When a camera crew came to film in Irish designer Don O'Neill's New York offices ahead of St Patrick's Day for a profile of him for a national news station, the Kerry native felt a sudden jolt of pride.
"It is amazing to see what I have accomplished altogether like that. I can't believe what we can get done in a day even," Don says, still reeling a couple of weeks after the occasion.
"I don't usually have time to think about it, but my career has been non-stop; it's been like a roller-coaster from the word go and it is getting faster.
"I always think no one is going to like the collections or that no one will like a certain dress and the next thing you turn around and there is Oprah Winfrey in your dress at the Oscars and you are just thinking, 'well how did that happen?'" he adds.
"That's something you dream about and for me it has become my reality. It is surreal."
Don's designs have become increasingly popular since the launch of his label Theia in 2009. Oprah Winfrey, Amy Poehler, Taylor Swift and Carrie Underwood have all worn Theia dresses down some of the most prestigious red carpets, with Don's unique approach to designing for women's bodies making the label a huge hit.
"My whole ethos is about taking care of people and that's something I learned growing up in Ballyheigue with the bed and breakfast," Don explains.
"Seeing mum and dad taking care of the guests and making sure that people were comfortable and they didn't want for anything; I think years later that has become my philosophy.
"I would hate to leave anyone out. I want to make sure everyone is comfortable and maybe just because your body shape is not the type that might make the cover of Vogue, you don't have to panic. You can find a dress in my collection and you will feel as glamorous and as gorgeous as that girl.
"I think it is all about giving a woman confidence," Don adds.
Over the years Don noticed that women were buying Theia occasion dresses to wear for their wedding and so Theia bridal, which is now available at Folkster in Temple Bar, was born.
"Brides are so excited and so full of love and happiness on that day that they look beautiful anyway," Don says. "The dress to me is just the finishing touch, but I'm very proud to be a part of that."
Don's own wedding plans - he has been with his fiance Pascal Guillermie for more than two decades - are also coming along nicely too. He dreams of having the opportunity to be married in his home country, surrounded by his family and friends in Kerry, and will be paying close attention to the upcoming marriage referendum.
"It was hard growing up gay in Ireland in the 1980s," Don explains. "I thought I was singularly the only gay man in Ireland and didn't understand my sexuality at all. It was something that took me a long time to come to terms with.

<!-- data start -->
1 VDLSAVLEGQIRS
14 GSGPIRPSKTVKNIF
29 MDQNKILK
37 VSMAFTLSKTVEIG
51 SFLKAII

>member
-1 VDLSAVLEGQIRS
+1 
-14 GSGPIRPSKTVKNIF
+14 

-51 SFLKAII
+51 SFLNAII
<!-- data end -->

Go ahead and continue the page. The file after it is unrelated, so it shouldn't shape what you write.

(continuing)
"I remember praying when I was young, doing novenas and rosaries; if you did this one for ten days or that one for nine days, you'd get what you asked for.
"So I did them repeatedly thinking, 'feck, well that didn't work, I'll do that one!'" Don says, laughing. "It took me about 20 years to find that I was made this way for a reason."
Don, who has a very strong Catholic faith, was given huge support from his parents when he came out to them aged 25.
"I grew up in a strong Catholic home and my mam and dad had great faith. They respected the rules of the Church, but there were times when they felt that maybe the rules weren't quite as all-encompassing as they should be," Don explains.
"When I told them I was gay, at about the age of 25 or 26, they both said 'this isn't a problem, we absolutely love you and you will be fine!'
"I still have a strong belief in God and I go to mass on Sundays, but it's kind of hard when you go and you actually feel like you shouldn't," Don adds. "I feel like God wants me there, but the Church doesn't."
Although Don and Pascal are forging ahead with wedding plans the location has yet to be decided. Ireland is of course the dream.
"I proposed to Pascal over two years ago and we have been going back and forth about where we would have it; in New York or Ireland. I have a huge family and tonnes of friends in Ireland and a lot of family who may not be able to travel to New York, but I would like to it be an authentic ceremony which would actually mean something," Don says.
"We can do a blessing in front of our friends and family and loved ones, but it would be nice if the ceremony could be validated by the State as something that is accepted as the norm," Don adds.
"It's not that I need the State to validate my relationship because nobody can validate how you feel, but for me it is important from the point of view that it is seen as OK by society.
"It is OK for a man and a woman to marry and it is OK for two women or two men too - it shouldn't be an issue at all. At the end of the day the most important thing is love and that you want to spend the rest of your life with this person, that is what should be recognised and celebrated."
The Theia Spring 2016 Bridal Collection Show takes place today as part of New York International Bridal Week